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Statistical learning of peptide retention behavior in chromatographic separations: a new kernel-based approach for computational proteomics.

Pfeifer N, Leinenbach A, Huber CG, Kohlbacher O - BMC Bioinformatics (2007)

Bottom Line: A major problem with existing methods lies within the significant number of false positive and false negative annotations.Identification can thus be improved by comparing measured retention times to predicted retention times.Using the retention time predictor in our retention time filter improves the fraction of correctly identified peptide mass spectra significantly.

View Article: PubMed Central - HTML - PubMed

Affiliation: Division for Simulation of Biological Systems, Center for Bioinformatics, Eberhard-Karls University, 72076 Tübingen, Germany. npfeifer@informatik.uni-tuebingen.de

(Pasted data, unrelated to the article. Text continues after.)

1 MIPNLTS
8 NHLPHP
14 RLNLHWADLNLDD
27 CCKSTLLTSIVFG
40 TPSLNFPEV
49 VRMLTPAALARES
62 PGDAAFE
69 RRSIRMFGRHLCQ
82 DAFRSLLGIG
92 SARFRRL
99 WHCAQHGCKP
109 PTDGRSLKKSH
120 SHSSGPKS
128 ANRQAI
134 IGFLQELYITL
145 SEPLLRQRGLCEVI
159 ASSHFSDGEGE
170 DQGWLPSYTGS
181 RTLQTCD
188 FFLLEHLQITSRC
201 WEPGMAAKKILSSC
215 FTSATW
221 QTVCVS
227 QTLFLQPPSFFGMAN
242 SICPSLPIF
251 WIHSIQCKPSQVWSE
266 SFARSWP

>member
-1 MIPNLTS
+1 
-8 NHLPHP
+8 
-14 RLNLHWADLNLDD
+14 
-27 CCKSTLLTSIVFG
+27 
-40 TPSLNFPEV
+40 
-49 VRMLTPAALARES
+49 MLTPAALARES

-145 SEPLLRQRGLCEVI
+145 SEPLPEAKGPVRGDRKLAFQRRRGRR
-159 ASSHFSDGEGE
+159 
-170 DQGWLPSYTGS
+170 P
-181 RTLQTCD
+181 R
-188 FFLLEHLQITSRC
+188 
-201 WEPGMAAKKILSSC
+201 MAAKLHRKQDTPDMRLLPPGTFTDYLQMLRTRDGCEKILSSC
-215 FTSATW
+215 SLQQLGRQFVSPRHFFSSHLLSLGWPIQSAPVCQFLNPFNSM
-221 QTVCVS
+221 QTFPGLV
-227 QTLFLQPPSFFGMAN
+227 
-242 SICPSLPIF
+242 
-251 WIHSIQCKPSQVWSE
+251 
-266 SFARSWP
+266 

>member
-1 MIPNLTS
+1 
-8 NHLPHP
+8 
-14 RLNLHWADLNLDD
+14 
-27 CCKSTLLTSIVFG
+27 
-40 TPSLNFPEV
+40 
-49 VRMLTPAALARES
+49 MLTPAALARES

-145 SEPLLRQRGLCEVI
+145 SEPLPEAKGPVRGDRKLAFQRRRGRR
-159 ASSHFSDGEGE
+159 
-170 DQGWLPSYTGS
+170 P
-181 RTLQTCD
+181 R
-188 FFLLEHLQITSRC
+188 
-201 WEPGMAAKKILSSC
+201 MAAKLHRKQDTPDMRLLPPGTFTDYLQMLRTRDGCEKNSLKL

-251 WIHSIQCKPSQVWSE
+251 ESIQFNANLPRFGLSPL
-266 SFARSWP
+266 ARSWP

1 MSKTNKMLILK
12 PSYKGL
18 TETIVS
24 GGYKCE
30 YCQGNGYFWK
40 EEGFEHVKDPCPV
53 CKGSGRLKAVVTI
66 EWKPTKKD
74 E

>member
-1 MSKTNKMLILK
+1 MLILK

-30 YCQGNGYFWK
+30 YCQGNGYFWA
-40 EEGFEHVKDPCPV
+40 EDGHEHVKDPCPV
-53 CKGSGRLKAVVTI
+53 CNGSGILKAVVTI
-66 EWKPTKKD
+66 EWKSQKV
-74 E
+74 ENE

ABSTRACT

Background: High-throughput peptide and protein identification technologies have benefited tremendously from strategies based on tandem mass spectrometry (MS/MS) in combination with database searching algorithms. A major problem with existing methods lies within the significant number of false positive and false negative annotations. So far, standard algorithms for protein identification do not use the information gained from separation processes usually involved in peptide analysis, such as retention time information, which are readily available from chromatographic separation of the sample. Identification can thus be improved by comparing measured retention times to predicted retention times. Current prediction models are derived from a set of measured test analytes but they usually require large amounts of training data.